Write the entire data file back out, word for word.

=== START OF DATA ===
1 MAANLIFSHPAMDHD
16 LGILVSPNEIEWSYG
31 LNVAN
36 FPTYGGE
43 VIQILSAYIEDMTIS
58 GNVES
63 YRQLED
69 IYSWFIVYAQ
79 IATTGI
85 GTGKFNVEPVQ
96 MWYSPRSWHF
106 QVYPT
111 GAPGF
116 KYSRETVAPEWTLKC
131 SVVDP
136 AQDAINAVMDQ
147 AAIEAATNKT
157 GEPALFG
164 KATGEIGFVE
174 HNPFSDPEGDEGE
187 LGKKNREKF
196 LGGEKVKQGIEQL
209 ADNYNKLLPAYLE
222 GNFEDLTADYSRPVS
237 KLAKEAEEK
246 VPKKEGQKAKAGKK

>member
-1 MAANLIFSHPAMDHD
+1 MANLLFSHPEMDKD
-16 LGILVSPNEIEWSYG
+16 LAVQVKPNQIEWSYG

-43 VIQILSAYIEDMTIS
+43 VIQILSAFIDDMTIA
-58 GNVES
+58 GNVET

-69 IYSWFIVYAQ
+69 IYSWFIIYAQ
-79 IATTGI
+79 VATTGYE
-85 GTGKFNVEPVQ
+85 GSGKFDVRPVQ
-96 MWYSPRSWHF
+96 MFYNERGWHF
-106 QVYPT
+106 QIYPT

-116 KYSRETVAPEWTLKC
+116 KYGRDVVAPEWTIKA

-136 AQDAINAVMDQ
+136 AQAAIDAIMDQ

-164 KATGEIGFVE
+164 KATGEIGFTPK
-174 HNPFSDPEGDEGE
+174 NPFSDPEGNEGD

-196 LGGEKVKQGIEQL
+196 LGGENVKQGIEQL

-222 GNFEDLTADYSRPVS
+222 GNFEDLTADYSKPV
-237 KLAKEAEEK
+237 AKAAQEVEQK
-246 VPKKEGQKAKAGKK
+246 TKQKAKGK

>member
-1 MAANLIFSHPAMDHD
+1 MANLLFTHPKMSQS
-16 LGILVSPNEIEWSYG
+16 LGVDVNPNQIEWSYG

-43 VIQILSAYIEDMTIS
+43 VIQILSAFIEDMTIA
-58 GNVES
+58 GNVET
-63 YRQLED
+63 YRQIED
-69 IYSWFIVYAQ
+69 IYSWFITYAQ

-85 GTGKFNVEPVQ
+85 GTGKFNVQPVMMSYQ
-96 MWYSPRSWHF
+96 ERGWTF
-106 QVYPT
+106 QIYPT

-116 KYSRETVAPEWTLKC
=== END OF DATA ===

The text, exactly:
1 MAANLIFSHPAMDHD
16 LGILVSPNEIEWSYG
31 LNVAN
36 FPTYGGE
43 VIQILSAYIEDMTIS
58 GNVES
63 YRQLED
69 IYSWFIVYAQ
79 IATTGI
85 GTGKFNVEPVQ
96 MWYSPRSWHF
106 QVYPT
111 GAPGF
116 KYSRETVAPEWTLKC
131 SVVDP
136 AQDAINAVMDQ
147 AAIEAATNKT
157 GEPALFG
164 KATGEIGFVE
174 HNPFSDPEGDEGE
187 LGKKNREKF
196 LGGEKVKQGIEQL
209 ADNYNKLLPAYLE
222 GNFEDLTADYSRPVS
237 KLAKEAEEK
246 VPKKEGQKAKAGKK

>member
-1 MAANLIFSHPAMDHD
+1 MANLLFSHPEMDKD
-16 LGILVSPNEIEWSYG
+16 LAVQVKPNQIEWSYG

-43 VIQILSAYIEDMTIS
+43 VIQILSAFIDDMTIA
-58 GNVES
+58 GNVET

-69 IYSWFIVYAQ
+69 IYSWFIIYAQ
-79 IATTGI
+79 VATTGYE
-85 GTGKFNVEPVQ
+85 GSGKFDVRPVQ
-96 MWYSPRSWHF
+96 MFYNERGWHF
-106 QVYPT
+106 QIYPT

-116 KYSRETVAPEWTLKC
+116 KYGRDVVAPEWTIKA

-136 AQDAINAVMDQ
+136 AQAAIDAIMDQ

-164 KATGEIGFVE
+164 KATGEIGFTPK
-174 HNPFSDPEGDEGE
+174 NPFSDPEGNEGD

-196 LGGEKVKQGIEQL
+196 LGGENVKQGIEQL

-222 GNFEDLTADYSRPVS
+222 GNFEDLTADYSKPV
-237 KLAKEAEEK
+237 AKAAQEVEQK
-246 VPKKEGQKAKAGKK
+246 TKQKAKGK

>member
-1 MAANLIFSHPAMDHD
+1 MANLLFTHPKMSQS
-16 LGILVSPNEIEWSYG
+16 LGVDVNPNQIEWSYG

-43 VIQILSAYIEDMTIS
+43 VIQILSAFIEDMTIA
-58 GNVES
+58 GNVET
-63 YRQLED
+63 YRQIED
-69 IYSWFIVYAQ
+69 IYSWFITYAQ

-85 GTGKFNVEPVQ
+85 GTGKFNVQPVMMSYQ
-96 MWYSPRSWHF
+96 ERGWTF
-106 QVYPT
+106 QIYPT

-116 KYSRETVAPEWTLKC